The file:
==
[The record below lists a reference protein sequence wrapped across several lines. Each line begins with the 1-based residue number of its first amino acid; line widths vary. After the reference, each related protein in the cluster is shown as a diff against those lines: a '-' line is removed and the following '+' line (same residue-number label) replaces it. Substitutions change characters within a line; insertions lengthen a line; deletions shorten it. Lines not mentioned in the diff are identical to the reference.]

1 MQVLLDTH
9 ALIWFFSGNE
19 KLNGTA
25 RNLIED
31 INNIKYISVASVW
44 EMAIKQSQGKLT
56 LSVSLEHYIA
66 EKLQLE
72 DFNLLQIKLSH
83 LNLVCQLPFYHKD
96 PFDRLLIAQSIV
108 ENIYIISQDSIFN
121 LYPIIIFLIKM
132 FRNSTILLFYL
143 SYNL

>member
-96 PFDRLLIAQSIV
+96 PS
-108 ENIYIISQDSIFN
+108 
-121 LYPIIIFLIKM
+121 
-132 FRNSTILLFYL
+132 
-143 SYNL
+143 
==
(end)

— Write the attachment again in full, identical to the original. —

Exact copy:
[The record below lists a reference protein sequence wrapped across several lines. Each line begins with the 1-based residue number of its first amino acid; line widths vary. After the reference, each related protein in the cluster is shown as a diff against those lines: a '-' line is removed and the following '+' line (same residue-number label) replaces it. Substitutions change characters within a line; insertions lengthen a line; deletions shorten it. Lines not mentioned in the diff are identical to the reference.]

1 MQVLLDTH
9 ALIWFFSGNE
19 KLNGTA
25 RNLIED
31 INNIKYISVASVW
44 EMAIKQSQGKLT
56 LSVSLEHYIA
66 EKLQLE
72 DFNLLQIKLSH
83 LNLVCQLPFYHKD
96 PFDRLLIAQSIV
108 ENIYIISQDSIFN
121 LYPIIIFLIKM
132 FRNSTILLFYL
143 SYNL

>member
-96 PFDRLLIAQSIV
+96 PS
-108 ENIYIISQDSIFN
+108 
-121 LYPIIIFLIKM
+121 
-132 FRNSTILLFYL
+132 
-143 SYNL
+143 